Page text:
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Ramapough Mountain Indians Sue Ford Over Toxic Contamination

PASSAIC, New Jersey, January 21, 2006 (ENS) - Attorneys representing the Ramapough Mountain Tribe and other residents of Ringwood, New Jersey have filed a lawsuit against Ford Motor Company and other defendants for property damage and personal injuries allegedly caused by the improper disposal of toxic waste from Ford’s former Mahwah, New Jersey automobile plant.

The lawsuit, Wayne Mann, et al. v. Ford Motor Company, et al. was filed Wednesday in Superior Court, Passaic County. It alleges that the defendants dumped thousands of tons of paint sludge and other toxic material decades ago that is still contaminating the soil, air and groundwater of the community.

The suit accuses Ford and others of negligence, fraud, consumer fraud, conspiracy, trespass, and battery for allegedly failing to tell residents how dangerous the waste was, and then failing to clean it up properly.

Although 12 defendants are listed on the complaint in addition to Ford, Kevin Madonna, lead counsel for the plaintiffs, told ENS, "Ford is responsible for the majority of the waste at the site."

“Ford’s choice to perform four inadequate investigations and cleanups has devastated this community,” Madonna said in a statement Wednesday.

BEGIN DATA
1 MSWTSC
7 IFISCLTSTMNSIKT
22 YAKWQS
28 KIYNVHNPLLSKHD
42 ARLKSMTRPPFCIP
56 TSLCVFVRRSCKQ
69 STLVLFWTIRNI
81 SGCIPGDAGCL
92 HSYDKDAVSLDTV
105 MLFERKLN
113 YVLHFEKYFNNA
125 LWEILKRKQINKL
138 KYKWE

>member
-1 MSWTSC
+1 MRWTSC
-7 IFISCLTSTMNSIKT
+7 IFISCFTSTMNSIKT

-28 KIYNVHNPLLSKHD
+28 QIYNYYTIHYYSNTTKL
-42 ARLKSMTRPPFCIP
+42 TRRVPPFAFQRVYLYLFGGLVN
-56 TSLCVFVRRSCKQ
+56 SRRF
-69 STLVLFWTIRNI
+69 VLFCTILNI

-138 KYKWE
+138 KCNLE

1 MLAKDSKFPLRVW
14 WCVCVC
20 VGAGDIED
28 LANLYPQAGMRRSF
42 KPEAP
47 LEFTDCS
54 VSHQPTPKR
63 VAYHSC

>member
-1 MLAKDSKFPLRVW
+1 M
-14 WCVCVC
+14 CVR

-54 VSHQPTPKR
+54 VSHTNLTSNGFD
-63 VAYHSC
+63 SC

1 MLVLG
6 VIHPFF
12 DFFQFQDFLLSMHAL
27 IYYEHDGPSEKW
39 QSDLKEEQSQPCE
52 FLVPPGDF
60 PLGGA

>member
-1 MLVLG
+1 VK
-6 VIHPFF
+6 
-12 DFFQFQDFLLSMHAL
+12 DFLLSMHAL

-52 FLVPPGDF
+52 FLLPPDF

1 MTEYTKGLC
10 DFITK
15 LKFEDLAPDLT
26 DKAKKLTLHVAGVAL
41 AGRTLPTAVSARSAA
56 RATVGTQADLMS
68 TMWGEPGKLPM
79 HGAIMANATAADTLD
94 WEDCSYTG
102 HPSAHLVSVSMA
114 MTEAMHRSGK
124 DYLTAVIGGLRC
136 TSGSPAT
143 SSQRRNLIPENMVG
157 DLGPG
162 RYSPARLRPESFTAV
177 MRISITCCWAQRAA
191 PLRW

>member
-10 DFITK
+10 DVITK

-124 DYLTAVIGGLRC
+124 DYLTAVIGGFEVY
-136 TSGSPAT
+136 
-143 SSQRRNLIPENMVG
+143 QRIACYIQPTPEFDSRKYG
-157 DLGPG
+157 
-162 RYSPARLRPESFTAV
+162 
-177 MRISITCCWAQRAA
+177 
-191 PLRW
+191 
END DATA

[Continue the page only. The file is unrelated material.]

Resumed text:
Madonna is part of an A-list legal team that includes his partner Robert F. Kennedy, Jr. and The Cochran Firm. Madonna says Kennedy will be involved in the lawsuit on an "as needed" basis.

Jon Holt, a Ford spokesman, said the company had not seen the lawsuit and could not comment on it.

sludge

Oily residue of toxic dumping remains on the site in Ringwood, New Jersey. (Photo courtesy Historic Mines)
The plaintiffs are asking for trial by jury. The 13 count complaint seeks medical monitoring and unspecified financial compensation. In a separate filing last month, attorneys put the Borough of Ringwood on notice that it also may be sued. The attorneys said they would seek $3 million per resident, a total that could exceed $2 billion.

Known by the U.S. Environmental Protection Agency (EPA) as the Ringwood Mines Landfill Site in Ringwood Borough, Passaic County, New Jersey, the site at issue is about 0.5 mile wide and two miles long. It consists of a series of abandoned mine shafts and pits, inactive landfills, and open dumps.

The Wanaque Reservoir is supplied by neighboring streams, two originating in the immediate vicinity of the site. The reservoir provides drinking water to about 2.5 million people. About 20 water supply wells draw water from the bedrock aquifer, which supplies a few residences and industries in the area, and one spring is less than half a mile from the site.

The Ford Mahwah plant operated from 1955-1980. After an initial investigation, in 1983, the EPA designated Upper Ringwood as one of America’s most toxic sites, placing it on the Superfund list.

The history of the site goes back to the 1700s when iron mines were operated there. Ringwood is located in the Ramapo Mountains at the eastern end of New Jersey. The area, known as the Highlands, contains what geologists consider to be the oldest rock formations in the world.

Mining ended in the early 1900s and the site was bought by the U.S. government before 1940 and then sold to a succession of owners.